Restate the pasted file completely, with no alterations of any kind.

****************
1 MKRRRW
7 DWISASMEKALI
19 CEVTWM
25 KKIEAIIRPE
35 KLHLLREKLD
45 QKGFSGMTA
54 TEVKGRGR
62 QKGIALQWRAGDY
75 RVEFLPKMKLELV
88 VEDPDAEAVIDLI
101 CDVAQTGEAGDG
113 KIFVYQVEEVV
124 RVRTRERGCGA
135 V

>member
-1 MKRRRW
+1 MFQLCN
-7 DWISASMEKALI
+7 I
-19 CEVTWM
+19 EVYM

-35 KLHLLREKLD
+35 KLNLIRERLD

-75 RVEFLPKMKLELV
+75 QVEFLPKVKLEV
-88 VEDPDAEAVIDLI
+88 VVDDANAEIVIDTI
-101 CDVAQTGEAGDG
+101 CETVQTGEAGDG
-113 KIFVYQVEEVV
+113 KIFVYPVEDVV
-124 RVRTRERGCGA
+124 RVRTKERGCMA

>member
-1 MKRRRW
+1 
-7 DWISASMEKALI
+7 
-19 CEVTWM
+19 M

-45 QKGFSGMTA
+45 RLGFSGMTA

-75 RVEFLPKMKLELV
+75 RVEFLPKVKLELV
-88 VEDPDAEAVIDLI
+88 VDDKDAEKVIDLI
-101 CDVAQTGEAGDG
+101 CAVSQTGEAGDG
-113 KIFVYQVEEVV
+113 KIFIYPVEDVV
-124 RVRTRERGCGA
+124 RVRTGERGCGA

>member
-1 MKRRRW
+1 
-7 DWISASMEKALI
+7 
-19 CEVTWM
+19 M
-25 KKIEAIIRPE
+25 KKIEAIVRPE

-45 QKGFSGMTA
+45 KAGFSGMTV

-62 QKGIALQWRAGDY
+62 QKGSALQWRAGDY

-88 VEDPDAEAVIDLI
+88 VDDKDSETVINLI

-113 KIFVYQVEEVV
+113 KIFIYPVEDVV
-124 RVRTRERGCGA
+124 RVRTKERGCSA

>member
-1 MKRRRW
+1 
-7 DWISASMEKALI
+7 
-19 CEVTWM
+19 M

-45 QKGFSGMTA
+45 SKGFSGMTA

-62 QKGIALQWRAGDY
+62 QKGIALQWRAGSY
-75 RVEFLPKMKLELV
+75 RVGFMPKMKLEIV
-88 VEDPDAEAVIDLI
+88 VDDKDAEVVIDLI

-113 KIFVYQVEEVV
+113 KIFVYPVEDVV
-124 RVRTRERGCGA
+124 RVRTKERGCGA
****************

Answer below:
1 MKRRRW
7 DWISASMEKALI
19 CEVTWM
25 KKIEAIIRPE
35 KLHLLREKLD
45 QKGFSGMTA
54 TEVKGRGR
62 QKGIALQWRAGDY
75 RVEFLPKMKLELV
88 VEDPDAEAVIDLI
101 CDVAQTGEAGDG
113 KIFVYQVEEVV
124 RVRTRERGCGA
135 V

>member
-1 MKRRRW
+1 MFQLCN
-7 DWISASMEKALI
+7 I
-19 CEVTWM
+19 EVYM

-35 KLHLLREKLD
+35 KLNLIRERLD

-75 RVEFLPKMKLELV
+75 QVEFLPKVKLEV
-88 VEDPDAEAVIDLI
+88 VVDDANAEIVIDTI
-101 CDVAQTGEAGDG
+101 CETVQTGEAGDG
-113 KIFVYQVEEVV
+113 KIFVYPVEDVV
-124 RVRTRERGCGA
+124 RVRTKERGCMA

>member
-1 MKRRRW
+1 
-7 DWISASMEKALI
+7 
-19 CEVTWM
+19 M

-45 QKGFSGMTA
+45 RLGFSGMTA

-75 RVEFLPKMKLELV
+75 RVEFLPKVKLELV
-88 VEDPDAEAVIDLI
+88 VDDKDAEKVIDLI
-101 CDVAQTGEAGDG
+101 CAVSQTGEAGDG
-113 KIFVYQVEEVV
+113 KIFIYPVEDVV
-124 RVRTRERGCGA
+124 RVRTGERGCGA

>member
-1 MKRRRW
+1 
-7 DWISASMEKALI
+7 
-19 CEVTWM
+19 M
-25 KKIEAIIRPE
+25 KKIEAIVRPE

-45 QKGFSGMTA
+45 KAGFSGMTV

-62 QKGIALQWRAGDY
+62 QKGSALQWRAGDY

-88 VEDPDAEAVIDLI
+88 VDDKDSETVINLI

-113 KIFVYQVEEVV
+113 KIFIYPVEDVV
-124 RVRTRERGCGA
+124 RVRTKERGCSA

>member
-1 MKRRRW
+1 
-7 DWISASMEKALI
+7 
-19 CEVTWM
+19 M

-45 QKGFSGMTA
+45 SKGFSGMTA

-62 QKGIALQWRAGDY
+62 QKGIALQWRAGSY
-75 RVEFLPKMKLELV
+75 RVGFMPKMKLEIV
-88 VEDPDAEAVIDLI
+88 VDDKDAEVVIDLI

-113 KIFVYQVEEVV
+113 KIFVYPVEDVV
-124 RVRTRERGCGA
+124 RVRTKERGCGA